Except, of course, the bow ties won’t get it. They’ll fight against it, argue with it, deny it, ball it up and toss it in the trash, and fire any employees who have different ideas, fresh ways of doing things.

And the bow ties will then, quickly, fade away, just like yesterday’s news . . .

Newspaper Death March 3.15.09

Definition of a zombie newspaper: a skeleton staff operating in an organization that provides them little support, no room to make a complete transition to the Web and holds a death-grip on the paper instead of modernizing it. There are a few out there already. Candidates, anyone? (http://rejurno.com/)

Yeah, I got one I can think of, unless they start singing a new tune . . .

More news from the land of the shambling undead:

• The Washington Post is cutting pages and shrinking, shrinking, shrinking

• This is a GREAT article on how newspapers have to evolve, and not just change a few things to survive in the short-term.

• According to poynteronline.org, Pew Research found that 33% of readers would miss their local paper a lot if it folded; 25% would miss the paper “some”; 16%, “not much”; and 26%, “not at all.”

• How is the 9,000-circ Norwalk Reflector is doing without AP? Just fine, says publisher Andy Prutsok. There’s been no reaction from readers, he tells Josh Benton. “It’s a bigger deal to us than it is to them. Our readers couldn’t care less if we carry the same news that they can get off the evening news.”

Are you listening, Times-Dispatch? The key to your future is local news, as I predicted in a previous post.

But do you think the bow ties will have the guts to keep the paper alive by evolving, or will they just zombify and close down . . . and run away with their bonuses?

Here’s the Norwalk story.

Until next time . . .

Newspapers: Still knock-knock-knockin’ on Heaven’s door


Turn on the life support! The papers are still dying, no one knows what to do, the dinosaurs are still tying their bow ties too tight and having spasms because they might lose their executive bonuses!

Crack the whip, fire somebody and raise the subscription rates! Here’s a round-up of the latest news all about the onrushing death of newspapers:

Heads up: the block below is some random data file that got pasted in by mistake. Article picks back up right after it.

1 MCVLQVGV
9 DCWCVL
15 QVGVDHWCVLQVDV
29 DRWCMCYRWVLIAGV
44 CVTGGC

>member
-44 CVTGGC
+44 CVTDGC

• The McClatchy Co. is cutting 15% of its workforce — 1600 jobs — in an effort to survive.

“Newspapers are dead, ‘Wired’ editor says”

• The New York Times sold off 21 floors in its own building for a cash flow of $225 mill. They’re now renting those floors back because it’s ultimately cheaper.

• There’s still no buyer for the Seattle Post-Intelligencer. It’s being denied, but there are real hints that print operations will be closing, well, right around the corner.

• Tennessee’s four largest dailies, in an effort, probably, to cut jobs and still maintain a certain level of journalism, are now sharing content as of last week.

• Gannett’s Coloradoan is moving its printing to Denver and slashing 48 jobs.

• “Days of ignorance are descending rapidly. The newspaper in its current form is becoming extinct. The editor of Wired said as much last week. It will happen, but there will be this dead zone between the newspapers deaths and the development of online reporting where there is a huge demand for information. Lets just hope the void is filled somehow.”
Conor Gallagher SF News Media Examiner (full story here)

• Closer to home, Richmond’s Media General is shifting two of their North Carolina papers from a five-day a week schedule to only two days a week.

Time has listed their picks for the top 10 most endangered newspapers in the country:

1. The Philadelphia Daily News
2. The Minneapolis Star Tribune
3. The Miami Herald
4. The Detroit News
5. The Boston Globe
6. The San Francisco Chronicle
7. The Chicago Sun-Times
8. The New York Daily News
9. The Fort Worth Star-Telegram
10. The Cleveland Plain Dealer

That’s all the news that’s fit to print . . . online . . . ’cause the suits certainly won’t print it in the Times-Dispatch . . .

The Arrogance of Newsday: Trying to Control the Internet

“We plan to end the distribution of free Web content.”

That’s a direct quote from Tom Rutledge, CEO of Cablevision, which owns Newsday, the newspaper that covers Long Island, NY.

Here’s the whole story. It’s obvious that he and the powers-that-jerk-themselves-off high in the ivory towers of Cablevision have no concept of what the Internet is, or how users regard “content providers.”

Not highly.

As a friend of mine Twittered today, “Four years in new media taught me that people expect free online content. I predict Newsday will be sadly disappointed.”

Deservedly so.
You think any of them will ever get it?